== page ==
Workers' compensation is required by Missouri law and is designed to protect workers who are injured on the job. The workers' compensation system in Missouri is governed by provisions set out in Missouri Revised Statutes, and the general provision on who is covered by this law is found in Section 287.120. This blog post seeks to provide an explanation of workers' compensation, its purpose, the statute of limitations for filing a claim, and how the system works.
What exactly is workers' compensation?Workers' compensation is a state-mandated, "no-fault" insurance system that promises to provide workers with payments if they are injured on the job. This system exists to pay for insurance or company-approved medical care and benefits while off work, as well as settlement benefits based on ratings for injuries sustained in workplace incidents. Employers gain immunity from lawsuits brought by employees for workplace injuries in exchange for these benefits.
The Purpose of Missouri Workers' Compensation LawsThe fundamental goal of Missouri's workers' compensation law is to protect and support workers who are injured while doing their job duties. These laws provide a no-fault system, which means that employees can get benefits regardless of who is to blame for the accident or injury. Workers' compensation has its own process, judges, and process for getting compensation. There are certain circumstances where work comp does not apply. These job-related exceptions and exemptions are provided for in part in Missouri Revised Statutes Section 287.090.
Workers' Compensation Statute of Limitations
It is critical to understand the statute of limitations in Missouri to submit a workers' compensation claim. In most cases, injured workers must file their claim within a certain time frame to be eligible for benefits. The statute of limitations in Missouri for making a workers' compensation claim is usually two years from the date of the incident.
However, you need to discuss the statute of limitations with an attorney because it can sometimes get complicated. For example, sometimes it can be 1 year from the last payment made or 3 years from the date of injury or death or the last payment made by the insurer on account of the injury or death if the employer does not timely file a Report of Injury.
Examples of Work-Related InjuriesWork-related injuries can range from simple mishaps to catastrophic accidents that leave workers disabled. Here are a few examples of common work-related injuries:
- Slip and Fall: Injuries caused by slipping, tripping, or falling on damp flooring, uneven surfaces, or debris.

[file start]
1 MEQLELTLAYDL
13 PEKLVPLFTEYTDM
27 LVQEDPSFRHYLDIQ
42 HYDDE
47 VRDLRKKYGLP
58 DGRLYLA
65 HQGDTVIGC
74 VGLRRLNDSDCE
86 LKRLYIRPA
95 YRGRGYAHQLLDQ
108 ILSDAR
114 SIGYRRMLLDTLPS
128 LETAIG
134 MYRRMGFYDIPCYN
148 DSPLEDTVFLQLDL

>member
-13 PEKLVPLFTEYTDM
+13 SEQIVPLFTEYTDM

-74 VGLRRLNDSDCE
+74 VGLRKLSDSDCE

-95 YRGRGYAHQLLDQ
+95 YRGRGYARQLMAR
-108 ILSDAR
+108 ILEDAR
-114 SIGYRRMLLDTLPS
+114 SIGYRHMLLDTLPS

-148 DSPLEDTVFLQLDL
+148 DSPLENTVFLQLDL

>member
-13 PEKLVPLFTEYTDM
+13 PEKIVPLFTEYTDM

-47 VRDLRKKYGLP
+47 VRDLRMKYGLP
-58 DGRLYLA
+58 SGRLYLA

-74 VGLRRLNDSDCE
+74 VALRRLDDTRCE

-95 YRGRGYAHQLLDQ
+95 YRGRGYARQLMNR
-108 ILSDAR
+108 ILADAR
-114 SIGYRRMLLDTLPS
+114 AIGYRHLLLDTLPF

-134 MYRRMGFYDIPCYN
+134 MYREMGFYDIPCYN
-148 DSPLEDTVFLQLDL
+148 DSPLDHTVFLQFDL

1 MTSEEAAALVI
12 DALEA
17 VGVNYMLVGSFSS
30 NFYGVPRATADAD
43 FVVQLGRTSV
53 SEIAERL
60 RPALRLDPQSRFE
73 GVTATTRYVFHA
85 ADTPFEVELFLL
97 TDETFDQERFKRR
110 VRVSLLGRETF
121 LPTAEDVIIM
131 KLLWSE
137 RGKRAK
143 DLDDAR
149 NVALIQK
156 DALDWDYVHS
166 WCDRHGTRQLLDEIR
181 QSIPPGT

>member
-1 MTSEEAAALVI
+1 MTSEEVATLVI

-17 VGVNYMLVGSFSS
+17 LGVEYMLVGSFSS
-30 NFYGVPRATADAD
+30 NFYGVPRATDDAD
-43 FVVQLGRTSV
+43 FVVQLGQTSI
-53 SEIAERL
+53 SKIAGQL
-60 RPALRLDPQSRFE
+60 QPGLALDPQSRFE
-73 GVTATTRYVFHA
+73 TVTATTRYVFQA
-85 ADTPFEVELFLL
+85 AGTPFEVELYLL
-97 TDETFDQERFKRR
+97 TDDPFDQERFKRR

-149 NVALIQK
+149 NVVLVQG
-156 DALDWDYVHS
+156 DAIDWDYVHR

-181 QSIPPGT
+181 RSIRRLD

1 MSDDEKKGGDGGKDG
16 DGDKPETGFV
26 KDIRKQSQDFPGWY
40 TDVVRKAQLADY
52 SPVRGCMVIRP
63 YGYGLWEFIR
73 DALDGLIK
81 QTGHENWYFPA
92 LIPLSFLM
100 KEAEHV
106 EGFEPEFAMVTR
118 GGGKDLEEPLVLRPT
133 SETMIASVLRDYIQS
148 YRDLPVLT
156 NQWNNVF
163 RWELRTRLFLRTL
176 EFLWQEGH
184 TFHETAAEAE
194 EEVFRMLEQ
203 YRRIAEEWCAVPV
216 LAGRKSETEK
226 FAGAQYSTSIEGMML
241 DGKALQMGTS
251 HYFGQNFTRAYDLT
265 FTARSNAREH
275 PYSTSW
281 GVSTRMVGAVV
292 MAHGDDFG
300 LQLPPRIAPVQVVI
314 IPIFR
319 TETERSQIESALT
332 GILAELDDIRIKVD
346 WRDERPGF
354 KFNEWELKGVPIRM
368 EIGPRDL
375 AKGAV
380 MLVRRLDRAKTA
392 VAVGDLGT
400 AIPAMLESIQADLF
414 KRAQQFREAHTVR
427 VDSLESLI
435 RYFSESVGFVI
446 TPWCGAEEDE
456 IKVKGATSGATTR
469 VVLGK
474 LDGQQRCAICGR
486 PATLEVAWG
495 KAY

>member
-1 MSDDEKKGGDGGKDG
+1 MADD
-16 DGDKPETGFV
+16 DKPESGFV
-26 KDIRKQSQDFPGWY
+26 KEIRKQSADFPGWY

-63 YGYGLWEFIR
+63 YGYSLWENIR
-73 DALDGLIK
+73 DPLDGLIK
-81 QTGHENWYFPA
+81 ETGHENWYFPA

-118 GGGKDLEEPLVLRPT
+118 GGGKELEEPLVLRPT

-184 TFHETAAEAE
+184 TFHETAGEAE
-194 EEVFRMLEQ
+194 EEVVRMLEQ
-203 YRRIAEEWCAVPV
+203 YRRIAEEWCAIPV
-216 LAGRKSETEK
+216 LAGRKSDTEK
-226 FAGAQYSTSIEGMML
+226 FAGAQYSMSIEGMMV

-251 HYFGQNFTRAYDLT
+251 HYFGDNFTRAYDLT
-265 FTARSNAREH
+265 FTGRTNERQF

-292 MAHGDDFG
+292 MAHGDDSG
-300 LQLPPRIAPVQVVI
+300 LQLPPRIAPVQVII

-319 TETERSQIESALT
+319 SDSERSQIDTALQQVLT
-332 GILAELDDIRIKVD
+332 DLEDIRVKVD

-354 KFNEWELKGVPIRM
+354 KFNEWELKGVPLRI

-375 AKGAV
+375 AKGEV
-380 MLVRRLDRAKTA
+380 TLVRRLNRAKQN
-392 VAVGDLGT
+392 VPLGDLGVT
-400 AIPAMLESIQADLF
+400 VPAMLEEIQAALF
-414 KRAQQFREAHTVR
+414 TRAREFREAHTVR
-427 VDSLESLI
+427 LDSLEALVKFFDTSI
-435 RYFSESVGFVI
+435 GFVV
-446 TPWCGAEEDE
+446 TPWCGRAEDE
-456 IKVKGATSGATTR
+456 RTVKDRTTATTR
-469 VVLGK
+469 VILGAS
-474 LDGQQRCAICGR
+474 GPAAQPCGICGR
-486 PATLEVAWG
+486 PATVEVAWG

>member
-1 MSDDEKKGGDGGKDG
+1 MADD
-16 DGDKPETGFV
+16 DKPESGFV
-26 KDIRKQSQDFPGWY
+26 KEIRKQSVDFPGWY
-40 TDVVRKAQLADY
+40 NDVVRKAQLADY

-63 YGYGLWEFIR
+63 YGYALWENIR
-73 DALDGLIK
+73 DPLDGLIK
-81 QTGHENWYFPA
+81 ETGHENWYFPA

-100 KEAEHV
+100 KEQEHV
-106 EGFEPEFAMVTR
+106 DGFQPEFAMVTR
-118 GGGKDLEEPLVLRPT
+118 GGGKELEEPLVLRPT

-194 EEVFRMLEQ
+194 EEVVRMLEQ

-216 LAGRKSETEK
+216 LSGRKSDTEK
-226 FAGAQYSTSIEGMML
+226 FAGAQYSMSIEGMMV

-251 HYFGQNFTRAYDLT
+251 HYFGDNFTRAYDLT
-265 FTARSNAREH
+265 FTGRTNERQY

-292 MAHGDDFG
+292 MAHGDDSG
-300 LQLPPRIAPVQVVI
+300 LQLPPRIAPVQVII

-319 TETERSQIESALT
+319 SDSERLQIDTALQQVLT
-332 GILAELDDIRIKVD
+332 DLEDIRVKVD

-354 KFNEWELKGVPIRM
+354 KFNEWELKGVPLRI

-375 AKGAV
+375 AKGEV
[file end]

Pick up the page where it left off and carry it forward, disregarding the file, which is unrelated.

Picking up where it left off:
- Repetitive Strain Injuries: Conditions caused by repetitive movements or overuse of specific body parts, such as carpal tunnel syndrome, tendonitis, or bursitis.
- Struck by an Object: Injuries caused by falling, rolling, or being hurled objects, resulting in concussions, fractures, or other bodily harm.
- Machinery Accidents: Injuries caused by machinery or equipment, even defective equipment are examples of machinery accidents.
- Occupational Illnesses: Health issues caused by extended exposure to hazardous substances or situations, such as asbestos-related respiratory difficulties.
How does workers' compensation work?Workers' compensation follows a well-defined procedure to ensure that injured workers receive benefits. Here's a step-by-step guide:
- Report the Injury: Notify your employer as soon as possible about the injury. Failure to report within the specified timeframe may result in the loss of claim or benefits.
- Seek Medical Attention: Seek medical attention from a licensed healthcare provider. Your employer or their insurance provider may have certain requirements for medical providers.
- Record the Incident: Keep meticulous notes of the accident, injuries, medical reports, and any connected expenses. These documents will be extremely important during the claims procedure.
- File a Claim: Navigate the difficult claims procedure with the help of a skilled workers' compensation attorney. They will help you acquire the appropriate documentation and preserve your rights.
- Benefit Evaluation: To decide the benefits you're qualified for, the workers' compensation system considers the amount of your injuries, medical bills, lost wages, and any permanent disability.
- Distribution of Benefits: If your claim is successful, you will be compensated for medical expenditures, a percentage of lost wages, and maybe additional benefits for permanent disability.
For Your Work-Related Injury, Contact Aaron Sachs & AssociatesNavigating the workers' compensation system after being injured at work can be difficult. Aaron Sachs & Associates' professional team is here to assist you throughout the process. They will fight for your rights and guarantee you receive the compensation you deserve because of their knowledge of work injury law.
Contact Aaron Sachs & Associates immediately to schedule a free consultation and receive the assistance you require for your workplace accident. Allow their knowledgeable attorneys to walk you through the complexity of the workers' compensation system.